Third Party Funding: Irish Courts Refuse to Diverge from “Established and Consistent” Case Law and Legislation
The issue of third party funding of litigation came before the Irish High Court for the first time recently in the decision of Ms. Justice Donnelly in Persona Digital Telephony Ltd v The Minister for Public Enterprise. This case saw the Plaintiffs seeking an Order from the High Court that, entering into a litigation funding arrangement with a professional third party funder, did not constitute an abuse of process or contravene rules on maintenance and champerty.
Litigation funding in Ireland is subject to the rules prohibiting maintenance and champerty which were the issues at the heart of Ms. Justice Donnelly’s Judgment. Maintenance means where a party without an interest in the action funds the litigation of another. Champerty means where a party without an interest in the action funds the litigation of another with a view to sharing in the profits of the action.
Maintenance and champerty have been both torts and criminal offences in Ireland dating back to as early as 1634.
Although other jurisdictions have seen legislative change in this area of law, the Irish Courts have shown a reluctance to diverge from the longstanding position, mainly due to public policy concerns to do with the integrity of the legal systems and, to prevent improper influence on litigation.
After the Event Insurance versus Third Party Funding:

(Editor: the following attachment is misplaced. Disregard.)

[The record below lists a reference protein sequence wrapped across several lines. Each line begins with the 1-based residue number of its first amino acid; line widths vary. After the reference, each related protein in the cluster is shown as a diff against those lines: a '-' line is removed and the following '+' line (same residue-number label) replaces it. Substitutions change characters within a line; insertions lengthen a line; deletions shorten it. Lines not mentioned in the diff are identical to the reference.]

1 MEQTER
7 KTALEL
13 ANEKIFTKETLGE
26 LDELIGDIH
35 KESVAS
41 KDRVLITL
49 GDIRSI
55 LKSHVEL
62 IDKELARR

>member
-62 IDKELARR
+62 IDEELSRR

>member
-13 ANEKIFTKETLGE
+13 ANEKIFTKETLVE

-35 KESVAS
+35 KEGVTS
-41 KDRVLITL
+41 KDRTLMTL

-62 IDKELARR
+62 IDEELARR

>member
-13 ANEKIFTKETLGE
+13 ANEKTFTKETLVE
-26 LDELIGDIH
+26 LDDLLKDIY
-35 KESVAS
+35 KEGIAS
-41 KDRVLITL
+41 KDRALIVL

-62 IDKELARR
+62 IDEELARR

Within the Judgement, the Court considered After the Event Insurance (ATE Insurance) and accepted, as outlined in Greenclean Waste Management v Leahy, that it was a legitimate service which provided access to justice in Ireland. However, AET insurance differs from third party funding because the insurer pays the costs of the action.
The Court noted that to attempt to change the law on third party funding would mean changing legislation prohibited by the separation of powers prescribed in the Constitution. The Court stated that its role in this application was to determine whether third party funding would amount to a breach of the torts and offences of maintenance and champerty. It relied on the fact that these offences are still enshrined in legislation and the fact that a long line of authority from the Courts has consistently recognised them as torts and offences in refusing the relief sought by the Plaintiffs. It also noted that it had not been asked to consider the constitutionality of the rules on maintenance and champerty.
The Court noted that public policy and abuse of process considerations were the core issues in most of the jurisprudence when retaining maintenance and champerty. While the Court did appear to have some sympathy with the Plaintiffs in relation to their constitutional right to access of justice, it was not a matter for this application and indeed would be beyond the scope of the Court in the present case.
This Judgment reaffirms Ireland’s consistent and established line of authority on the issue. However, given the change in attitude toward ATE insurance, it does appear that the attitude of the Courts is changing slightly to this area of law but it will require a constitutional challenge or legislative change to the law before it will be accepted by the Courts.